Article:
I love Pat Conroy...Love his books. When I could still read books I this one and loved it. It is tragic and awesome and epic. Beautifully written. Loved the interview Audible did with this writer.
After my first listen this narrator was good, sounds southern but he just talks too fast when the characters are talking to one another. That being said I have criticized narrators before and regretted it. I really appreciate the work they do.
Pat Conroy is timeless and his writing eternal. He will make you laugh and cry and break your very heart. Historically worldwide these things either break you or you perservere. I believe you can enjoy this book.
Vintage Conroy...read Conroy to taste grits and shrimp, smell salt water, hear the drawl of Charleston. I love the southern flavor, but always lament Conroy's minimum requirements for enlistment as a Southern Belle... mysterious females born with Barbie doll figures, Mensa level IQ's, flawless skin, adorned by family diamonds (gifts from Sherman to grandmothers who saved homes...no towns... from being burned), mistress of all domestic arts, fluent in 6 languages (learned Italian and German while singing with the Met) ....and have at least one secret, illegitimate child by a brutal politician. I fall so short...but inspired to keep trying.
I don't quite know what to make of this book. I thought the first part was interesting, but then the author tried to write too long a book, in my opinion. The characterization of the protagonist and his life is quite good, but the other persons become mere sketches, which is probably OK in a book that deals a lot with the protagonist. It always irritates me when authors set their rather ordinary (invented) people up against real events, and Pat Conroy cannot resist that either in this book. I felt that the story was in essence told after the first part, and then you have three more parts, where very little development occurs. I actually thought the book ended after three parts, and to my astonishment discovered there was a fourth part. It could well have ended after the third part, because the fourth brings about a "Hollywood-type Happy End". I think the author and the readers would have benefitted from the author exerting more self discipline in embroidering the story, and Pat Conroy should have restrained herself more in outflow of mere words. Pat Conroy should have listened to the old rule: If you are unsure about what to write - don't!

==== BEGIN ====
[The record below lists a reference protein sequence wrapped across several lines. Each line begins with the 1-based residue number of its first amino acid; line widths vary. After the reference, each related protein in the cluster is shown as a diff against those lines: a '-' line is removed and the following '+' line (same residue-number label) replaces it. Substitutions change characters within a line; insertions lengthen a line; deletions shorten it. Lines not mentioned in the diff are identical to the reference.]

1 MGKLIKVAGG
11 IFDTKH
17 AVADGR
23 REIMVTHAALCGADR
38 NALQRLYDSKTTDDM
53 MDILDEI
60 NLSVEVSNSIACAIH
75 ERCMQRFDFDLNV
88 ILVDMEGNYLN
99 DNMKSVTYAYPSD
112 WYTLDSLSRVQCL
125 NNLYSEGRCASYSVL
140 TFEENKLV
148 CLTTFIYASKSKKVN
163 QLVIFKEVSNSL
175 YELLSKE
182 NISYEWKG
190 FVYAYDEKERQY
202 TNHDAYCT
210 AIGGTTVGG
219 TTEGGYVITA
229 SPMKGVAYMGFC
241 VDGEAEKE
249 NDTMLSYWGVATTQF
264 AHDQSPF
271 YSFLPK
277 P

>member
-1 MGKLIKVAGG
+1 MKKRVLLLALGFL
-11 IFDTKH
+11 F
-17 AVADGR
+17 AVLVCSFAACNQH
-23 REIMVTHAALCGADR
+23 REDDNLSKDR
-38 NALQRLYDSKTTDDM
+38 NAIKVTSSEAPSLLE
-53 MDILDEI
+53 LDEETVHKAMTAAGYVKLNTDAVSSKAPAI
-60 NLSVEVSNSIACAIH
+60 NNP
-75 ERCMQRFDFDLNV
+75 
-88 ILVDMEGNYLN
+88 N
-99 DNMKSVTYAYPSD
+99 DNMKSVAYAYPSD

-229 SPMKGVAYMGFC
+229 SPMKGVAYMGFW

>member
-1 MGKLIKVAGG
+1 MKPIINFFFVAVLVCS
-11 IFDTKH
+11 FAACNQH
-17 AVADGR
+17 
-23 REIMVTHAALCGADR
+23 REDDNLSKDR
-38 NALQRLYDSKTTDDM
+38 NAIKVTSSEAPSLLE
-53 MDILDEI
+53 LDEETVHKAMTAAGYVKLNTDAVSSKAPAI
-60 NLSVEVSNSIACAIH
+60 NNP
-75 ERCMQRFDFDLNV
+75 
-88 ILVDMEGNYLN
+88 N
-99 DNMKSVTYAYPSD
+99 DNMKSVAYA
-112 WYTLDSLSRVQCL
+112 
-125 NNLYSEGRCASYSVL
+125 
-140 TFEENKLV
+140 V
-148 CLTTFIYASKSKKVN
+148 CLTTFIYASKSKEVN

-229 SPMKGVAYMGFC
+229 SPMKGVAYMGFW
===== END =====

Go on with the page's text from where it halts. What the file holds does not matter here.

I love Pat Conroy and this book is no exception. It took me a good long time to not be distracted by the narrators flat unemotional reading - however, he got much better as the book went on and I ended up thinking he had done a really good job. The main story has many shorter stories within as it goes back to look at the lives of many of the more minor characters. The book is full of Conroy's usual beautiful women and wisecracking characters.
I absolutely loved this book. The author had me from the first chapter and the relationships in the book were at times so touching and others completely hilirous. I had never read any of Pat Conroy's books. I am now a huge fanl.
Listen to books EVERY DAY driving in Atlanta traffic! I love exciting non-fiction, mystery, series and lengthy books. Every once in a while I will listen to rock start autobiographies to break up the routine.
I could have done either for this book.
The ending and the matriarch being so sick. Hearing a son's love for his mother pour out in his grief. Touching.
His southern accent was a little "put on" and I find myself with a truer one.
This is the second version of this wonderful novel that I have heard, and it exceeded my expectations. My favorite part was the last chapter and the epilogue. The narrator – the second one I've heard do this story – was excellent. I had selected the story you shared with my wife, and she loved it as well. (Eric Schneider)
I read this book when it came out and am surprised how much I forgot. Maturity gave me a fresh perspective. It is a great ride still.
If you have any recollection of the Vietnam years, this will be an interesting fresh look from the point of view of college age southern boys and girls.